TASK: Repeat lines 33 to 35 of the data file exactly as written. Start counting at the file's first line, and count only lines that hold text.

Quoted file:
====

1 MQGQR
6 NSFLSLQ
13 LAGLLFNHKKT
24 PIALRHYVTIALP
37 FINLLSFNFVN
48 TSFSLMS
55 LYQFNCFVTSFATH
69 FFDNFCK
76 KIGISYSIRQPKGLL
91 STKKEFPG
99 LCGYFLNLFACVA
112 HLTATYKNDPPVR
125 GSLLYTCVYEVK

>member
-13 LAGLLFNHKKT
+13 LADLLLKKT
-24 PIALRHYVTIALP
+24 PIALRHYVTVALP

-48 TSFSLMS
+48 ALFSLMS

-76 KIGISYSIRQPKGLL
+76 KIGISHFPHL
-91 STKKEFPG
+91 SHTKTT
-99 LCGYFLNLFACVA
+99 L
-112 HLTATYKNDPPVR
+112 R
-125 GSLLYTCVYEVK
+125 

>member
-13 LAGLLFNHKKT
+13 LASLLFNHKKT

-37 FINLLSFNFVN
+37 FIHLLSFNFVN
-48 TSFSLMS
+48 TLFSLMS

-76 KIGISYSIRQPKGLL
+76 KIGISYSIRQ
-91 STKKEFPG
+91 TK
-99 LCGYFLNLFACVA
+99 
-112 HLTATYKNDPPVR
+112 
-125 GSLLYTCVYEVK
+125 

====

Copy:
+13 LASLLFNHKKT

-37 FINLLSFNFVN
+37 FIHLLSFNFVN